Four federal civil lawsuits against the Montgomery County Sheriff’s Office, jail personnel and others were filed in Dayton’s U.S. District Court in the past three years, including two in the past three months. Surveillance video captured parts of all four incidents.
In August 2015, the Montgomery County Board of Commissioners approved spending $225,000 for outside legal counsel to defend the suits — before the Swink and Day lawsuits were filed.
The status of each lawsuit:
Robert A. Richardson, 28, died May 19, 2012 after corrections officers and medical personnel responded to his cell when his cellmate said Richardson needed assistance.
A wrongful death lawsuit filed in 2014 alleges several jail employees handcuffed and subdued Richardson on his stomach outside the cell door while he was having a medical emergency. The suit said that Richardson “was essentially crushed to death by various corrections officers.”
An internal investigation found no wrongdoing by jail personnel, finding that “employees “restricted Mr. Richardson’s movement to prevent Mr. Richardson from injuring himself.”
But in a deposition, sheriff’s office Capt. Chuck Crosby admitted that Richardson during the 22-minute ordeal was placed in restraints while in a prone position, which is in violation of departmental policy.
The defendants have moved to bifurcate, or divide, the case against various defendants. Plaintiff’s attorney said the effort to do so is to exclude evidence such as text messages Sheriff Phil Plummer called racist when he fired two employees and disciplined three others.
One of those disciplined was Sgt. Brian Lewis, who allegedly had a March 2, 2012 text message exchange with now-fired Det. Michael Sollenberger. Sollenberger texted, “I’ll stab a coon,” to which Lewis responded, “Thataboy,” according to court documents.
A plaintiff’s motion states that seven weeks later, Lewis was the supervising officer on scene when Richardson,who was black, died. The motion says Sollenberger was responsible for gathering information about Richardson’s death and Thomas Flanders — the other employee fired by Plummer — put together the risk management report.
The trial is scheduled for March 6, 2017.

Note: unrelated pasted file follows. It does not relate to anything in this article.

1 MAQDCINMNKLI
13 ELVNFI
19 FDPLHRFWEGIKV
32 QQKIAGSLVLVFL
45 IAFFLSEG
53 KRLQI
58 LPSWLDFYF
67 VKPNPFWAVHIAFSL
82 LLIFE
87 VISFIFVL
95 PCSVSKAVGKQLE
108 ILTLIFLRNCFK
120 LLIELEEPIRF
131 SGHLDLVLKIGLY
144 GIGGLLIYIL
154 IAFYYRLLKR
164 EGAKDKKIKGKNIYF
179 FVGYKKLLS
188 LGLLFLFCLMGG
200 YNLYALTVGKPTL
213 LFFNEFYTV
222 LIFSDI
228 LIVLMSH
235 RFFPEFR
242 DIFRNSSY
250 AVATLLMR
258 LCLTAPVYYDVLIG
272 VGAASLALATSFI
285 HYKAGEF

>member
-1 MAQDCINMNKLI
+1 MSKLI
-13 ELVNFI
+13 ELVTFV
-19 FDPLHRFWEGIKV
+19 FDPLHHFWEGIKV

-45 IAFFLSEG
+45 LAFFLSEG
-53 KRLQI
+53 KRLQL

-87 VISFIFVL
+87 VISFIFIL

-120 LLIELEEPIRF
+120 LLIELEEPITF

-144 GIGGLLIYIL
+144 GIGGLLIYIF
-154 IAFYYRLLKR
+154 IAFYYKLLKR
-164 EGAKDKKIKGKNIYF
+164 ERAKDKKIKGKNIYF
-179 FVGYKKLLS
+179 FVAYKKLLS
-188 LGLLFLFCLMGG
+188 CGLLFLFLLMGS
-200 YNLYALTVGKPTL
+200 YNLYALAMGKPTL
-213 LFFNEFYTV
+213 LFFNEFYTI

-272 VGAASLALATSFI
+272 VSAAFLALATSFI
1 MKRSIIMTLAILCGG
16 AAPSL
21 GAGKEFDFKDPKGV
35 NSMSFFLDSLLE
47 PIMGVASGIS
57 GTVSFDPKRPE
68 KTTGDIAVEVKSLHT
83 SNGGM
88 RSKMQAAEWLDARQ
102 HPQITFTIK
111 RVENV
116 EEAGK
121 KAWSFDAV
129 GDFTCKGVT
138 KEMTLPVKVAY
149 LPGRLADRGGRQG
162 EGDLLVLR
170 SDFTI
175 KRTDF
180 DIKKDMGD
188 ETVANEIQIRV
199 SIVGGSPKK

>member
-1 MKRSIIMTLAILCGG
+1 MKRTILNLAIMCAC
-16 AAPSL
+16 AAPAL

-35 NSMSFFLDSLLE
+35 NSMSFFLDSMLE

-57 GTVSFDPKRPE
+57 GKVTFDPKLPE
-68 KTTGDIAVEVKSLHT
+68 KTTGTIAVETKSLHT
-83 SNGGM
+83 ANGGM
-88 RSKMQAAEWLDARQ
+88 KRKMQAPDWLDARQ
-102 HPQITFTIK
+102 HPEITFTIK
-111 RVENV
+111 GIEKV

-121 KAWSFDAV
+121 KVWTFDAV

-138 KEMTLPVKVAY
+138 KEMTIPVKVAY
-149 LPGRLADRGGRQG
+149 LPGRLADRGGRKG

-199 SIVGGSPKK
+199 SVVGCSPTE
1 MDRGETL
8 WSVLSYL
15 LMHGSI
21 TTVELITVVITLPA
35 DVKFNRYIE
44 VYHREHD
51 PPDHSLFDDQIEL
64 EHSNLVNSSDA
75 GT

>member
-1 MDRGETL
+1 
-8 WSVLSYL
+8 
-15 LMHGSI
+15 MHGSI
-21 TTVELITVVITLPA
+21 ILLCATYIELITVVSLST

Emily Evans, then 27, was brought to jail on a drunk-driving charge early in the morning of March 30, 2014. Her blood-alcohol level was twice the legal limit of .08.
Surveillance video showed Sgt. Eric Banks interacting with Evans. Her attorney said a deputy pointed a Taser at Evans and threatened her, and that Banks slammed Evans to the floor, causing multiple facial fractures. Evans’ attorney said it took three months to get the video.
An incident report by Banks said Evans used her legs to press against the wall and toward him, so he “guided her to the ground.”
The suit was dismissed against all defendants but two — Banks and Thomas Feehan, who have appealed that decision to a higher court. The case is on hold without a trial date pending a decision by the Sixth Circuit Court of Appeals.
Clay Twp. police on Nov. 15, 2015 brought Amber Swink, then 24, to jail after being called to a Brookville residence about a domestic dispute.
After having been pepper-sprayed once by Sealey, she was placed into a restraint in an isolation cell for allegedly yelling and screaming. Surveillance video shows Sealey blast pepper spray directly into Swink’s face.
The incident is being investigated by Dayton police and now reportedly federal agents. Sealey — who was promoted to captain early in 2016 — is on administrative leave.
Swink’s attorney filed an amended complaint and an answer from the defendants is due Nov. 21.
On Nov. 26, 2015, Jeffrey Day was a passenger in a car accident in Trotwood. Day, 36, was arrested for obstructing justice for allegedly not being truthful when police questioned him.
Day’s attorney alleges Day was kept in jail for five days with a fractured pelvis and hip and only given a Tylenol. For part of that time, jail personnel put Day in the “psych ward.”
The suit filed Oct. 18, 2016 said Day was denied medical treatment and that he needed emergency surgery when he got out of jail five days later. No answer has been filed by the defendants.